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LOS ANGELES-As SVP of a real estate investment banking firm George Smith Partners, Josh Roseman has been on the look out since the beginning of the credit crisis for signs of a thaw. Some two years of pain for the commercial real estate industry later, Roseman is reporting that it is here: lenders are starting to lend again, he tells GlobeSt.com.

“I don’t think this is a fast moving trend but a number of deals recently point to the beginning of a thaw in the capital markets.” Namely the activity has been seen among life insurance companies, debt funds and mortgage REITs, which are gamely trying to fill the void left by the CMBS market. That is unlikely to happen, according to Roseman.

“The CMBS industry and the level of debt that needs to be refinanced is still a huge problem.” The CMBS industry itself is showing signs of mend as well, though, he notes. That, plus the several recent transactions underwritten by life companies, mortgage REITs and debt funds, however, is enough to give the industry legitimate hope that a recovery is on the horizon.

GlobeSt.com: What exactly is giving you hope that the lending markets are thawing?

Roseman: We are seeing the general appetite to lend dramatically improving — loan officers are pursuing a broader array of product types and structures that they would not have considered earlier this year. For example, we’ve recently closed several large deals and received relatively aggressive quotes, even competition, on opportunities to lend. This is in stark contrast to the general disinterest in similar deals during most of 2008 and 2009. Permanent loan interest rates have tightened and leverage ratios, while still conservative, are increasing. Spreads are down 100 to 200 basis points with the gap between life companies and opportunity funds narrowing dramatically. We’ve even received quotes on forward permanent commitments as far as 18 months in advance of funding.

GlobeSt.com: What was the tipping point, in your opinion, for the shift?

Roseman: Well that is hard to pinpoint.It may reflect some amount of urgency to invest allocations by the end of the year. But I would say that general confidence seems improved, which suggests a longer term swing in appetite to lend. First, alternative investment yields have declined. Earlier in 2009, CMBS spreads were wide and lenders capitalized by allocating funds to their fixed-income desks to buy seasoned CMBS paper. Those yields are less attractive today.

Second, most lenders had problem loans and therefore reserved allocations to solve internal issues. It seems that many feel confident that they’ve addressed their portfolio risk and are now looking to get their capital to work by originating new loans.

GlobeSt.com: You said something about George Smith Partners increasing its activity. Can you elaborate?

Roseman: We recently closed more than $100 million of permanent senior debt for an institutional client collateralized by a portfolio of Class A assets. The deal was funded by a single life company. The loan is non-recourse with a prevailing market fixed-rate of interest and a 10-year term. Client confidentiality prevents more detailed disclosures, but the number of interested lenders for a large portfolio was encouraging, as was their competitive attitude toward pricing, sizing, and assurances of closing. Also, just before Thanksgiving, we executed a loan application on a large construction project for a special purpose built-to-suit asset, 100% pre-leased to an investment grade tenant. This deal was aggressively pursued by several banks, life companies and pension funds and the firm received strong interest in construction-to-permanent and forward-permanent-commitments. Fixed-rate terms of seven to 25 years were offered at rates of 6.5% to 7.25%. In mid-2009, most lenders would not even consider construction financing, let alone forward funding commitments.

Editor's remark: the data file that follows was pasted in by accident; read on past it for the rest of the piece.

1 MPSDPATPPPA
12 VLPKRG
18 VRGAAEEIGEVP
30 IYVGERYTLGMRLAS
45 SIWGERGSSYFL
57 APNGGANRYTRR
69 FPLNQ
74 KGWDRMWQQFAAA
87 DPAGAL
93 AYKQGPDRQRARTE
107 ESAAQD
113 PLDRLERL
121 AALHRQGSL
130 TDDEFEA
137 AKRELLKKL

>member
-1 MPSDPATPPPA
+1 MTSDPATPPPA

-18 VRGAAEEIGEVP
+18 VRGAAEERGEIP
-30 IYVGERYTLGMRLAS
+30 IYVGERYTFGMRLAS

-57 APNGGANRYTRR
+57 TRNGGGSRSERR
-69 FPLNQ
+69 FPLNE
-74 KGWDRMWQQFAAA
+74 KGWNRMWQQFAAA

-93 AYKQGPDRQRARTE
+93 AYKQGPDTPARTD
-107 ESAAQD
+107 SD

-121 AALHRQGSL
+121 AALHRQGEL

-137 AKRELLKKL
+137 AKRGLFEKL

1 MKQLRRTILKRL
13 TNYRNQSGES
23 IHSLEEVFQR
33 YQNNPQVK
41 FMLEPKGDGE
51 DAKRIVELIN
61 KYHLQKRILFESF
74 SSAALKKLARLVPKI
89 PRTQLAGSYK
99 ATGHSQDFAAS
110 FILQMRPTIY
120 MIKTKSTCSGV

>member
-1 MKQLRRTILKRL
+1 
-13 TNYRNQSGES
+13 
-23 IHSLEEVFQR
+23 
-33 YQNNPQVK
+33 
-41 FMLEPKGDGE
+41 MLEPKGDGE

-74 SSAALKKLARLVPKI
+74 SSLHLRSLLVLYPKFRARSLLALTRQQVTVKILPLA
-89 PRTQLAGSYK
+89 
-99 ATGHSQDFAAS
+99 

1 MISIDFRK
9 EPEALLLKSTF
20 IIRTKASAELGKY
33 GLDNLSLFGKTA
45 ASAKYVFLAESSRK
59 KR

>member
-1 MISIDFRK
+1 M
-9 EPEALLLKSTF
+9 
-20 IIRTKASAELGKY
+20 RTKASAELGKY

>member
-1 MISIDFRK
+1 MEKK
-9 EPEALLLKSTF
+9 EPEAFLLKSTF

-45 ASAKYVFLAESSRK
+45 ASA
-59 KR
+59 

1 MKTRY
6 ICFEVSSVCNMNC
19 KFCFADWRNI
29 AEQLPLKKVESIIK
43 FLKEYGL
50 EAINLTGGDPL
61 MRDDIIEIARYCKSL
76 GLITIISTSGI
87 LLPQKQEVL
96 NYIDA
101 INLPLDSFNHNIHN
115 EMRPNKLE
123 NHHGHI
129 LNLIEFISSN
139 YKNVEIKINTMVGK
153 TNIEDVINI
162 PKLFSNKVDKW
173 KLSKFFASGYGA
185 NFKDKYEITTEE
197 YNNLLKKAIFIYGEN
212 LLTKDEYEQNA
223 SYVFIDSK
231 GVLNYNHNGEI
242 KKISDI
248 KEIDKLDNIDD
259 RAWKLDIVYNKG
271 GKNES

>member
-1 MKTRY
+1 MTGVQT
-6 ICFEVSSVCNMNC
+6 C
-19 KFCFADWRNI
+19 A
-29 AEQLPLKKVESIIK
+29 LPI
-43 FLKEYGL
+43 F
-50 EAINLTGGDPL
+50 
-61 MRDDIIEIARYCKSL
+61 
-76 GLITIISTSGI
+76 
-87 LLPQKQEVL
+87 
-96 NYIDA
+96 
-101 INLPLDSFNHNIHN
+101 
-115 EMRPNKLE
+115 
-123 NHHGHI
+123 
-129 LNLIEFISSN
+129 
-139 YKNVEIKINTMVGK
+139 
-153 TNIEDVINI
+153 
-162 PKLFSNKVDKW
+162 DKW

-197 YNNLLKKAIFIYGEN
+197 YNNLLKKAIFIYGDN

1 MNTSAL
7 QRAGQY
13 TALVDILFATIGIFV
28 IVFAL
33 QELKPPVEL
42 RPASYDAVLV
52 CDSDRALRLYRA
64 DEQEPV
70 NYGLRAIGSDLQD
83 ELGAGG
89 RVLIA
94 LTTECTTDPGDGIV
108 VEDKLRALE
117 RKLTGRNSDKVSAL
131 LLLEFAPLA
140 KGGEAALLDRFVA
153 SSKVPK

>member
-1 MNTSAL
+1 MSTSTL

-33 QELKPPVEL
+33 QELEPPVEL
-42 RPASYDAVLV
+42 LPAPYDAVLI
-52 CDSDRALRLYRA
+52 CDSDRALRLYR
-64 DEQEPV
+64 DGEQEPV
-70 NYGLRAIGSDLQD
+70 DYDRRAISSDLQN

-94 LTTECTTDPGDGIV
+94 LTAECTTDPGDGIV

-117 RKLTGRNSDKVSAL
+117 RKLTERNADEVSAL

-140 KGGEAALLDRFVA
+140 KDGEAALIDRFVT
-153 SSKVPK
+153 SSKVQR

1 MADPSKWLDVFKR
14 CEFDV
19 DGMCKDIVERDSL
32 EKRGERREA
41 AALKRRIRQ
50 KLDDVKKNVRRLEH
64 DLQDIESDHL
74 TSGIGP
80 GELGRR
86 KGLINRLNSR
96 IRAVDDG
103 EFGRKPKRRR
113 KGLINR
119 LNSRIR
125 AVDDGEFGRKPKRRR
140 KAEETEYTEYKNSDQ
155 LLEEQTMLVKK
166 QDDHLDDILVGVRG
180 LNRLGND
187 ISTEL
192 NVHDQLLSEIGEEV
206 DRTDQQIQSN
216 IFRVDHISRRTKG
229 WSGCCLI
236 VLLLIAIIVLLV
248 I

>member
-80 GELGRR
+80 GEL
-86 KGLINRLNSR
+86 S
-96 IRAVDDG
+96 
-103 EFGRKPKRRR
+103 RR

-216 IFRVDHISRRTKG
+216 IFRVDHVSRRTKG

GlobeSt.com: I’ve been hearing of life insurance companies stepping up allocations for commercial real estate. Are you seeing that as well?

Roseman: Yes. I can tell you that one major life company that was originating $20 billion per year at the top of the market originated only $1 billion in 2009 but has budgeted $6 billion for 2010. On more traditional deals, life company pricing has improved from the mid seven-percent range to as low as the low six-percent range for a five-year deal and high six-percent range for a 10-year deal. Life company leverage has also improved from 50% LTV to 55 to 65 percent LTV based on a “debt yield” (NOI/Loan Amount) sizing around 14%. Some lenders have expressed willingness to further increase leverage, offering up to 70 to75% LTV based on a debt yield sizing around 12%. Pricing at higher leverage is obviously risk adjusted.

GlobeSt.com: Tell me about the activity you are seeing with debt funds and mortgage REITs.

Roseman: In order to compete, debt funds and mortgage REITs are now willing to lend on quality properties with a little more “hair” than what a life company will consider. For example, they might lend on an older property, in a secondary market, or where the asset has near-term rollover risk. More importantly, these funds and REITs have recently reduced their rates from 8-9% to high 6% on five-year deals. At the same time, they are increasing leverage offers from 65% LTV at a 12 to14% debt yield to 75% LTV at a 10 to 12% debt yield.

GlobeSt.com: What does all this signify for 2010?

Roseman: We are far from a return to normative capital markets so a healthy dose of caution is in order when talking about the capital markets. But good news is good news, and we’ll take it when we can get it. We’re looking forward to a more productive 2010.

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